• James Odene

What I learnt from a smelly little bin

When taking a walk around my local area, I came across an old OOH advert for a wedding dress shop. The advert itself was essentially just the logo and contact details, not exactly inspiring, but that's not what I want to talk about here. Perhaps if I show you, you'll see it too...

Yep, it's on a bin.

Hands up who fancies buying a wedding dress from a stinky bin, mostly full of dog poo? Anyone? I doubt that this company set out to put time and money into creating a poster solely with the intention of whacking it on this tiny bin, but that's what they ended up with and the results are a pretty sorry sight. Now, all I hear when I walk passed this bin is a voice screaming 'CONTEXT IS EVERYTHING' in my head. Inadvertently or not, this wedding dress advert has created a constellation of brand knowledge in my mind that includes both wedding dress and dog poo.

One word with big ideas lurking within

A want to introduce you to (if you don't already know of it) is 'schema'.

Let's jump in headfirst with a definition:

Schema: coming from psychology and cognitive science, a schema is like a network - it is the organised construct of inter-related information and their relationship (positive or negative). A simple example would I said Apple, it may evoke a schema for you that includes, fruit, Adam and Eve, a logo, quality, iPhone... etc etc. You can think of it as a framework, a mindmap, a scaffolding or blueprint of information.

Now each brand, product, company will evoke or take place in certain schemas, rubbing alongside other constellations of information. What's important to know here, is that branding is in most part the attempt to positively affect the building of what gets added to the schema.

A brand is a result. It is a customer's gut feeling about a product, service or company. It ends up in their heads, in their hearts. They take whatever raw materials you throw at them and they make something out of it. But they are making, they are creating it. And so in a sense, when you create a brand, you're not creating one brand, you're creating millions of brands.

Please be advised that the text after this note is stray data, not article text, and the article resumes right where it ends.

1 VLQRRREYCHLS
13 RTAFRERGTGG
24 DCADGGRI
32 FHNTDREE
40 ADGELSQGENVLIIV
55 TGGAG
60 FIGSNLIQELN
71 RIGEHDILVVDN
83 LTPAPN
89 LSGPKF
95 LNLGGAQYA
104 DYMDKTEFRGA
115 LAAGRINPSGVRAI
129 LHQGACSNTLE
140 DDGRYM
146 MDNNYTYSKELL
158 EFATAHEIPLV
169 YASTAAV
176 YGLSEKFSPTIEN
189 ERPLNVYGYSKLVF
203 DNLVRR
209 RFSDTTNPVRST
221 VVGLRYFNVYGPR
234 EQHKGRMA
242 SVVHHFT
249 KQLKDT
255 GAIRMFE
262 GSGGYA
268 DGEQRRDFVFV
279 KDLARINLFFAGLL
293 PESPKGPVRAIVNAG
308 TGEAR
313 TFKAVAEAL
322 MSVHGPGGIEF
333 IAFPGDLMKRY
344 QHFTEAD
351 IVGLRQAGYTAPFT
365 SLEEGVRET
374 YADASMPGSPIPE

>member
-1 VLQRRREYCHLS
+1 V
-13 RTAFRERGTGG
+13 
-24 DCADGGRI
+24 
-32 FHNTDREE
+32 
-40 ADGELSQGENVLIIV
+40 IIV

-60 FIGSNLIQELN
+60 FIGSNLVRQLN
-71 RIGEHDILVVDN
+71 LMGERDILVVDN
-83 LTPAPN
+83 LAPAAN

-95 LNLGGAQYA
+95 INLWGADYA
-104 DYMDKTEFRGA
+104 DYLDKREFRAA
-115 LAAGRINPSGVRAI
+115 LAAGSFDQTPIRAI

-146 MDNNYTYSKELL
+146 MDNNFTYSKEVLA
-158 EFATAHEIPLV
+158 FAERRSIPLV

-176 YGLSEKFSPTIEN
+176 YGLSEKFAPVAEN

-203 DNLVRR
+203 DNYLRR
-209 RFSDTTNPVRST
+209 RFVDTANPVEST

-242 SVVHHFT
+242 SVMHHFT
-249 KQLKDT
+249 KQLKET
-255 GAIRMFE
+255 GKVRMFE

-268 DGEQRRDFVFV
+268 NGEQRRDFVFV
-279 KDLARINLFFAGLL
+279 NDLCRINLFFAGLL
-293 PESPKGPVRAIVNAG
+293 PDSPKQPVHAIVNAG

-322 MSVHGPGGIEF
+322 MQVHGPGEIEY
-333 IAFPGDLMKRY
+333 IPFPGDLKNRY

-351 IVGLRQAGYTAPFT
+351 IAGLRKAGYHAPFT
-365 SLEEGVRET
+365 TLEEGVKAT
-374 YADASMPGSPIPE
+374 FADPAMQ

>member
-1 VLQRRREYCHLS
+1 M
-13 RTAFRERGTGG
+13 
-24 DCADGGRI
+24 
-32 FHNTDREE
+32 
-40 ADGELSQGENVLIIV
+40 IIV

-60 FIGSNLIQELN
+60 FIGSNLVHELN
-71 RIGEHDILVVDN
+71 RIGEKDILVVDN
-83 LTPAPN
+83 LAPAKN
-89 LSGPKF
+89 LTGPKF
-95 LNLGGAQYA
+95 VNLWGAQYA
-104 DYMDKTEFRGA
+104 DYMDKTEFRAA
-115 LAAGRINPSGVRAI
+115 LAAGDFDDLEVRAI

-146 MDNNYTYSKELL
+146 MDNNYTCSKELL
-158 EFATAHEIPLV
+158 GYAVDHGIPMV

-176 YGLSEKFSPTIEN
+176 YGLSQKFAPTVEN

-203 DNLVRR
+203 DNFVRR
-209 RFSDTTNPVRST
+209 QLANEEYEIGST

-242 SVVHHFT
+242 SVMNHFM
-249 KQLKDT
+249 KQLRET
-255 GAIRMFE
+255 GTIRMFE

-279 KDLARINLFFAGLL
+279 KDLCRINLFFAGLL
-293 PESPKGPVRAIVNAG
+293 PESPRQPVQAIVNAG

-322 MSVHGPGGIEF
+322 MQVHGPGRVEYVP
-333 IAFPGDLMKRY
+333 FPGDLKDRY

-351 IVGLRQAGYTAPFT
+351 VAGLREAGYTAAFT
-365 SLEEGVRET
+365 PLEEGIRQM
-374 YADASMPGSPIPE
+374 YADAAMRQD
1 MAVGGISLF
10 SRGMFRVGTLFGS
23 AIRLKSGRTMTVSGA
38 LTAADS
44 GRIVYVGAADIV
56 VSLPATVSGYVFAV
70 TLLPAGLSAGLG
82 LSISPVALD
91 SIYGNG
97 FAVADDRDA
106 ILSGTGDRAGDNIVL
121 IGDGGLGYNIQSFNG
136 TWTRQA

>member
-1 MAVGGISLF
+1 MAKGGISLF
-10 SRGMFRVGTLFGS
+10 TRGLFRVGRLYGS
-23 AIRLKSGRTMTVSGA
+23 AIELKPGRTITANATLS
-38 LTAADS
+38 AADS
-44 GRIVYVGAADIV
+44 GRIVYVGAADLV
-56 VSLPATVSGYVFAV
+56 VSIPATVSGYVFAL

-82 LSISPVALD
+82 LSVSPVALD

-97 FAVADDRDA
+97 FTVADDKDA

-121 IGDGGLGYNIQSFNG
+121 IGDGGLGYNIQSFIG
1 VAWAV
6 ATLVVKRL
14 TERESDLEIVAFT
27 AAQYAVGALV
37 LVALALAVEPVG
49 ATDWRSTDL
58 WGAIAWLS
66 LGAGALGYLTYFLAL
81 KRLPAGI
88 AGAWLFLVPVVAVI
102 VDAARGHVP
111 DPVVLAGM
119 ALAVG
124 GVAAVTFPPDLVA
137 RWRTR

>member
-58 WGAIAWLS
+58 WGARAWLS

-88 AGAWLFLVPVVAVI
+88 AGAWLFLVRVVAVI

Marty Neumeier - speaking on The Futur

In the above situation, the wedding dress company has given their brand away to the bin, they paid money for it too. Assume you could choose between producing a fantastic advert placed in a terrible context, or a poor generic ad in the perfect context - which would you choose?

During the process of ad creation and brand management, so much of the thinking tends to be business-centric or ad-centric and too little thought is given to the context. You only have to look at the now (in)famous Stanford Prison experiment to see that by simply changing context, you can radically alter behaviour.

In short, context is important, give it just as much energy as the content, and maybe sometimes more.

In reality 'context' is often the most important thing in determining how people think, behave and act: this simple fact dooms many universal models from the start.
Rory Sutherland, Alchemy

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